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The Value of Public Relations to Your Utility

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Anyone who’s ever worked for a public relations agency know that when the economy goes south, their jobs may well be on the line.

That’s because when companies experience economic difficulties, they look to tighten their financial belts. Often the first things to go are spending on public relations (as well as marketing and advertising); and when those contracts disappear, PR agencies suddenly have underworked staff on hand, resulting in layoffs.

All that said, sharply cutting your utility’s public relations budget or department in rough times is not a wise move; in fact, it’s usually a bad one.

It’s easy to see why PR is the first thing to go. Its value is hard to quantify. A front-page story in the local newspaper about your utility is nice to see, but individually it doesn’t add anything to the bottom line. Given that utilities aren’t customer driven like retail firms, you’re not going to be adding new business.

Meantime, other expenses that subtract from the bottom line can’t be eliminated; if there’s a storm that results in massive outages, you’re going to be racking up overtime getting the power restored. There’s no other choice.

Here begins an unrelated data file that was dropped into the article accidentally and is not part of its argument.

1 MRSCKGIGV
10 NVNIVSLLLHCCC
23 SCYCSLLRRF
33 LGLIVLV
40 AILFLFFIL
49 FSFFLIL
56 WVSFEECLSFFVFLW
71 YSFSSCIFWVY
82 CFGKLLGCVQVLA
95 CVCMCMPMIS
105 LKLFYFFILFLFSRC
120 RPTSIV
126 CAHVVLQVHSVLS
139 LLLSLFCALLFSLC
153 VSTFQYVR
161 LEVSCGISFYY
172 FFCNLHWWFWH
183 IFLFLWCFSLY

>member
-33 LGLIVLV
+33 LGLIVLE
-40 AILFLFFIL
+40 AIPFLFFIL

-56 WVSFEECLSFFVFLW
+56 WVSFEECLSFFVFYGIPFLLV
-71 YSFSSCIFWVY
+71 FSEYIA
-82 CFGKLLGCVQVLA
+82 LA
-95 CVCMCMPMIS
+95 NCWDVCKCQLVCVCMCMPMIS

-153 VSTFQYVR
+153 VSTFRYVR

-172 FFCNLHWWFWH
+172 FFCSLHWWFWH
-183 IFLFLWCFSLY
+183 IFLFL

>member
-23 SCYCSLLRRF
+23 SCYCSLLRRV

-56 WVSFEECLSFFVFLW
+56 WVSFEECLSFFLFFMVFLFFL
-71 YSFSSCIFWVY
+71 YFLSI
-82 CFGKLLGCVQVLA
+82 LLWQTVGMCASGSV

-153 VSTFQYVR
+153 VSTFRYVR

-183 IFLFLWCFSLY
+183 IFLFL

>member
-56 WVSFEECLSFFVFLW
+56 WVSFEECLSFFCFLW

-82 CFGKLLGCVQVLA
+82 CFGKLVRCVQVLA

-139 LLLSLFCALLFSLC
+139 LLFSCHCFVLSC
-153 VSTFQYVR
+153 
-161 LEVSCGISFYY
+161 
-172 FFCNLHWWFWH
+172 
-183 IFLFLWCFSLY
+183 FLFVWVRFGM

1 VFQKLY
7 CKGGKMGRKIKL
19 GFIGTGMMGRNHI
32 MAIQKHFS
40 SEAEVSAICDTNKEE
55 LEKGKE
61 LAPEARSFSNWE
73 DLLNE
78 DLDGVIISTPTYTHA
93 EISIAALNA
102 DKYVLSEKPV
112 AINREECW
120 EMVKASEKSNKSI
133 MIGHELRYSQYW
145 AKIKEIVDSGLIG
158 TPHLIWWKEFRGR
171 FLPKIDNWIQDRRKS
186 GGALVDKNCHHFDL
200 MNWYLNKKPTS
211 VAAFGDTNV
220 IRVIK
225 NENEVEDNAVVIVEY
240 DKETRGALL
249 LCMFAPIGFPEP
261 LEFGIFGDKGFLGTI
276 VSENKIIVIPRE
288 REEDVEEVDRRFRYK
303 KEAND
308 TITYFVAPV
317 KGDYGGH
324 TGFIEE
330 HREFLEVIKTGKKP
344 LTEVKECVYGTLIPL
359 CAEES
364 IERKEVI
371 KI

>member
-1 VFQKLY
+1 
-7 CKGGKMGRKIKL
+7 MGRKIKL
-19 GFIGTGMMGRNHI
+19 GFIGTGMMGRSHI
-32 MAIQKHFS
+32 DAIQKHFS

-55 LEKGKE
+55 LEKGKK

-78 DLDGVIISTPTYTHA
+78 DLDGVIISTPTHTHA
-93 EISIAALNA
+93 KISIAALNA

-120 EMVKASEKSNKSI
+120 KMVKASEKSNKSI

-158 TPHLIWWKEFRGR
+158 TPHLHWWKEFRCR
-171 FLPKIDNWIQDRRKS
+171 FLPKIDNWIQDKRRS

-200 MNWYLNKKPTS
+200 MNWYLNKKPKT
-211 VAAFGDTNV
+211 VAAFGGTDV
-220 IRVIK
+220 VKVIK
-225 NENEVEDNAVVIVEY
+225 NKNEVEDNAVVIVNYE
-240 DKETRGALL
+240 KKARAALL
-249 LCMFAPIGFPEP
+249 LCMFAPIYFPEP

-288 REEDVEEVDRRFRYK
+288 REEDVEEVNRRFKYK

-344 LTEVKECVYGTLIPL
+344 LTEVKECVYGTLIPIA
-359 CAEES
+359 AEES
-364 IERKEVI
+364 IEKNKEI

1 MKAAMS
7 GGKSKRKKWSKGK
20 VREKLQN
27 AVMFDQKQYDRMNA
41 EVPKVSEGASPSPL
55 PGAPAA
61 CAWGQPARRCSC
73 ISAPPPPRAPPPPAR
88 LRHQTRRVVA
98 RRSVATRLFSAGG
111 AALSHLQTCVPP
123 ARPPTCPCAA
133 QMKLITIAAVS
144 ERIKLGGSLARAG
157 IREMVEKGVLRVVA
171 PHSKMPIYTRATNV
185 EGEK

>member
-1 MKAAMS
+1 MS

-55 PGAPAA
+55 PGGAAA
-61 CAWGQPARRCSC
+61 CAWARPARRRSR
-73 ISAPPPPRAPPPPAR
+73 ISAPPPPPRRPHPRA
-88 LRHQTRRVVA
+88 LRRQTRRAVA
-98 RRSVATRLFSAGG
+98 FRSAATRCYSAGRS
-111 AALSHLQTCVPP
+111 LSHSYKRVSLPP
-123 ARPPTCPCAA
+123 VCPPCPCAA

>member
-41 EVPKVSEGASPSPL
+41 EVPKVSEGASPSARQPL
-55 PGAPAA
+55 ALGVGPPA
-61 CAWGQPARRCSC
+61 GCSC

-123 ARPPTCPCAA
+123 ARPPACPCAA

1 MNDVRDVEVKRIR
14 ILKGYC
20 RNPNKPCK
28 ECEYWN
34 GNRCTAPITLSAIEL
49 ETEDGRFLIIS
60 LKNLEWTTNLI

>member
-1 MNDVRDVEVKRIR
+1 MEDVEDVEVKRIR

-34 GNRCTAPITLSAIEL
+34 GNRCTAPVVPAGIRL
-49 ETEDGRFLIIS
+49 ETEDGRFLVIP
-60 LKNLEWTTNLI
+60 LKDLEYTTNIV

Still, there is value in public relations.

Most utilities enjoy prominent, albeit low-key stature in their communities — and that’s in large part because of PR. All those energy-saving programs you offer, the organizations and events you sponsor and your stellar service record all must be promoted by your public relations team.

In other words, your public relations efforts are required to help build your brand. That requires an ongoing process — a steady stream of press releases, social media, media placements, sponsorships and events.

Yes, I realize that if a budget crunch is severe enough, something has to give, including the public relations department. And there probably is some room to make cuts, but a scaled-back effort is far superior to no effort at all. The damage done by having a limited budget will take a long time to correct once better economic times return.

Andy Gotlieb's picture

Thank Andy for the Post!

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